Daily Archives: February 1, 2016

#FirstMonday CyberSecurity Career Lifecycle Levels

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Welcome to our second installment of FirstMonday.  ISSA International has done a great job of creating levels within the CyberSecurity Career Lifecycle (CSCL) that are very easy to understand.  Below are the levels as explained by ISSA International:

Pre-Professional: any individual who has not yet (and never has) obtained a position working in the cybersecurity field. This may include anyone who has interest in working in this area with or without formal training and education in the field. Examples of individuals and or situations who may be part of this phase are: individuals who are switching careers (former military, IT, retail, law enforcement, etc.) and students (high school or university).

Entry Level: An individual who has yet to master general cybersecurity methodologies/principles. Individuals in this phase of the lifecycle may have job titles such as; associate cybersecurity analyst, associate network security analyst, and cybersecurity risk analyst for example.

Mid-Career: An individual who has mastered general of security methodologies/principles and have determined their area of focus or specialty. Individuals in this phase of the lifecycle may have job titles such as; network security analyst, cybersecurity forensics analyst, application security engineer, network security engineer. Individuals who are nearing the “senior level”, may begin to hold job titles such as senior network security engineer, senior cybersecurity analyst for example.

Senior Level: An individual who has extensive experience in cybersecurity and has been in the profession for 10+ years. These individuals have job titles such as senior cybersecurity risk analysis, principal application security engineer, director of cybersecurity, etc.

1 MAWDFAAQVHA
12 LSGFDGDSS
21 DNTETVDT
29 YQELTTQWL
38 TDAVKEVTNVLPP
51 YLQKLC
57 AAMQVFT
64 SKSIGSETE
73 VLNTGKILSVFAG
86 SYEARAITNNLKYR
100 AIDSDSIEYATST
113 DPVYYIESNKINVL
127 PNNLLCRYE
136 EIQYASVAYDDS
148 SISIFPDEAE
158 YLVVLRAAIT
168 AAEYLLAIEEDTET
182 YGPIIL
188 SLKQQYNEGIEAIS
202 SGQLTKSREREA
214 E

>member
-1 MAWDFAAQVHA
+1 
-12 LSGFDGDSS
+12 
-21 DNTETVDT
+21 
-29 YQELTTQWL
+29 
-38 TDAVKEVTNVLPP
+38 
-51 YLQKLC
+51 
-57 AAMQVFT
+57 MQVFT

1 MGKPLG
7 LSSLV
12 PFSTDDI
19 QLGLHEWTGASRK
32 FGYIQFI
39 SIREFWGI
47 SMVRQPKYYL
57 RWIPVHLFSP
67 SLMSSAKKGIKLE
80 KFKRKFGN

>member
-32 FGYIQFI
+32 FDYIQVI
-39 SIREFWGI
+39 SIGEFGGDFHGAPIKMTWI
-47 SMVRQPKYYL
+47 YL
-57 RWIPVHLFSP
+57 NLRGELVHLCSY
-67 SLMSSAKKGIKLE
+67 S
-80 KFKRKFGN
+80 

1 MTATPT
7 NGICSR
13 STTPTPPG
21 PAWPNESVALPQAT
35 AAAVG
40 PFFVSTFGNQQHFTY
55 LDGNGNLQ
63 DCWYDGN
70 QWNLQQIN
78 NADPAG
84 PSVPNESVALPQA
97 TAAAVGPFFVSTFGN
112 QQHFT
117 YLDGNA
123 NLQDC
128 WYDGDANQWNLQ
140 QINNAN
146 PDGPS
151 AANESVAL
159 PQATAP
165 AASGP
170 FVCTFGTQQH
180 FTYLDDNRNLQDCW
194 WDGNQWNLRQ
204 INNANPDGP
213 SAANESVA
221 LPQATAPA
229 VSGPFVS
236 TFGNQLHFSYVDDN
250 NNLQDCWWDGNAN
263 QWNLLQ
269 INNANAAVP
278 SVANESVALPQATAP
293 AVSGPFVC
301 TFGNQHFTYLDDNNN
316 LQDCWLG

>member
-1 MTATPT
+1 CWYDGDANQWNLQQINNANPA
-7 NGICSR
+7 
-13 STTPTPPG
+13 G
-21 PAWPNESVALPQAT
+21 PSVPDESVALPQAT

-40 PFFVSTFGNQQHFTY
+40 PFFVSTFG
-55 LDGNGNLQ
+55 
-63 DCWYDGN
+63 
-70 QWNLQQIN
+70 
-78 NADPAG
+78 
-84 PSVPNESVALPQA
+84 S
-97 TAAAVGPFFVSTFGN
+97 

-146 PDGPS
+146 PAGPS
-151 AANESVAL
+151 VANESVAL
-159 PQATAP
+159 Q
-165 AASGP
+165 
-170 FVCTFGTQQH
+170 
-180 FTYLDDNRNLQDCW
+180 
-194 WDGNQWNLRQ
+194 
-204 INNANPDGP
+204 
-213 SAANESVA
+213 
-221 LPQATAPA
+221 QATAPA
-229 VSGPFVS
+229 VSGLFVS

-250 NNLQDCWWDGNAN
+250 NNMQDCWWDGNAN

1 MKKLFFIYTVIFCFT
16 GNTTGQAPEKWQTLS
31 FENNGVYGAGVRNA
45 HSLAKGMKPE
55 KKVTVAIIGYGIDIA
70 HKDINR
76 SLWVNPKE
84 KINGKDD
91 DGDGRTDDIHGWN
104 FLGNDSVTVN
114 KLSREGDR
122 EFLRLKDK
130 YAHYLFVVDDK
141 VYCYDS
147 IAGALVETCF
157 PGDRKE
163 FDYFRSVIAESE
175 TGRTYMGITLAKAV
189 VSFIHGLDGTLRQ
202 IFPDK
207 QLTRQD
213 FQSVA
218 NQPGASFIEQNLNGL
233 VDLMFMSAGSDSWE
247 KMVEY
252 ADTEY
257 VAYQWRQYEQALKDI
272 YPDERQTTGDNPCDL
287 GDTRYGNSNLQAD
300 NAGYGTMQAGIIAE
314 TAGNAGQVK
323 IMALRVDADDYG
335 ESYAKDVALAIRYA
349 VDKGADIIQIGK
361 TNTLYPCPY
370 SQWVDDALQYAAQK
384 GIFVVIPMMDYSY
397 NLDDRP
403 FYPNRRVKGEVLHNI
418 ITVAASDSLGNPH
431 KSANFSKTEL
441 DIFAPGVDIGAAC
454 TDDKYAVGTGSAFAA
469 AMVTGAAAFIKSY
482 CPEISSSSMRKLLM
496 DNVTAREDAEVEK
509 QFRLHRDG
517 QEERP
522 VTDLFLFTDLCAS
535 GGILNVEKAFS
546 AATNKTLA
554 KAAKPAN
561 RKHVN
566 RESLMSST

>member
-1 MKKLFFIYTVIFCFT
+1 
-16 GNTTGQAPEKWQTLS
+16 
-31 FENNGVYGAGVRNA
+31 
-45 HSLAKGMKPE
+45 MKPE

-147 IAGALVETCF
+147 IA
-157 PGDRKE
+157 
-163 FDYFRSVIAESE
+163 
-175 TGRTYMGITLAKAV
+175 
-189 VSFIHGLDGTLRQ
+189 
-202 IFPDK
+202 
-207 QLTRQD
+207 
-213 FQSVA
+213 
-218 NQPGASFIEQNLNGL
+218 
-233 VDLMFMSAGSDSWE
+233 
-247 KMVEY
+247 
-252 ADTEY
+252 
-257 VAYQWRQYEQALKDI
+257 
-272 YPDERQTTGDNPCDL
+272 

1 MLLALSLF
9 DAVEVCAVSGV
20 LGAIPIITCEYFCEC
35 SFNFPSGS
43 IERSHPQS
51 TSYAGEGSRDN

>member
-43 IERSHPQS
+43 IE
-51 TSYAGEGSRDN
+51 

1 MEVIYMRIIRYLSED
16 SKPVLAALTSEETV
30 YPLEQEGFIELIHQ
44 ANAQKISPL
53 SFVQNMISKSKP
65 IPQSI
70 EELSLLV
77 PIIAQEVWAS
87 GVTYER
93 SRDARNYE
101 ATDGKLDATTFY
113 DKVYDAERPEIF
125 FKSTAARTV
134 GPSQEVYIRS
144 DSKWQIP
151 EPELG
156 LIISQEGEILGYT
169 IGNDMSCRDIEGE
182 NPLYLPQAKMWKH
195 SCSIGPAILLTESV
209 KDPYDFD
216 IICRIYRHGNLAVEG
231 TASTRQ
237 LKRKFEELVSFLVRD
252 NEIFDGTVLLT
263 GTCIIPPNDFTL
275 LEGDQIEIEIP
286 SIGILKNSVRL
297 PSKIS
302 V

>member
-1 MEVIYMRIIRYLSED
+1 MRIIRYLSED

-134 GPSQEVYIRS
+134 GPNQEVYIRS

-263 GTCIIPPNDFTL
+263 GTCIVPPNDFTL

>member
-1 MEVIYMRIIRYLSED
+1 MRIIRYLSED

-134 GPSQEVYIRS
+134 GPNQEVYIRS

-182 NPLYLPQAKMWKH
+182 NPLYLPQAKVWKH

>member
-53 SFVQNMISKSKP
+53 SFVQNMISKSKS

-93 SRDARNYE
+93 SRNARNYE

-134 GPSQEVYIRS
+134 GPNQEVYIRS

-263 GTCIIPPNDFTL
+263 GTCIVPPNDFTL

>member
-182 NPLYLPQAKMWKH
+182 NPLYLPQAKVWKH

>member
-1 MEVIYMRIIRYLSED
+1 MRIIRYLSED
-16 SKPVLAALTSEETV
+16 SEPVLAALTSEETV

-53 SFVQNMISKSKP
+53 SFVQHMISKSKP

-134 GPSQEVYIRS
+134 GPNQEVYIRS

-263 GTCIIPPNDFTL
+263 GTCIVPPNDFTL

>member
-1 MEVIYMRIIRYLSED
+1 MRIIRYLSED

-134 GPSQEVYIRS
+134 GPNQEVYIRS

Security Leader: An individual who has extensive security experience, ability to direct and integrate security into an organization. These individuals have job titles such as Chief Information Security Officer, Chief Cybersecurity Architect, etc. After extensive periods of leadership – some become recognized industry leaders.

Now, what does this mean to us in Las Vegas?  First off, Pre-Professional and Entry Level often overlap.  Many have gotten that first job while still in school.  Another thing to consider is the fact that a person may have to move to many different companies throughout their CSCL.  Once a person reaches a certain level, there are only so many C-suite jobs within any given company.  In addition, Cybersecurity is not a static world.  The people that work at each of these levels must continue to educate themselves.  This is where local chapters really help.  No matter what level you are at, you can always learn something.

Next month, we will dive into more of what a Pre-Professional looks like.  As we go into each of the levels, there will be more real world examples of what that level actually looks like.  Thank you.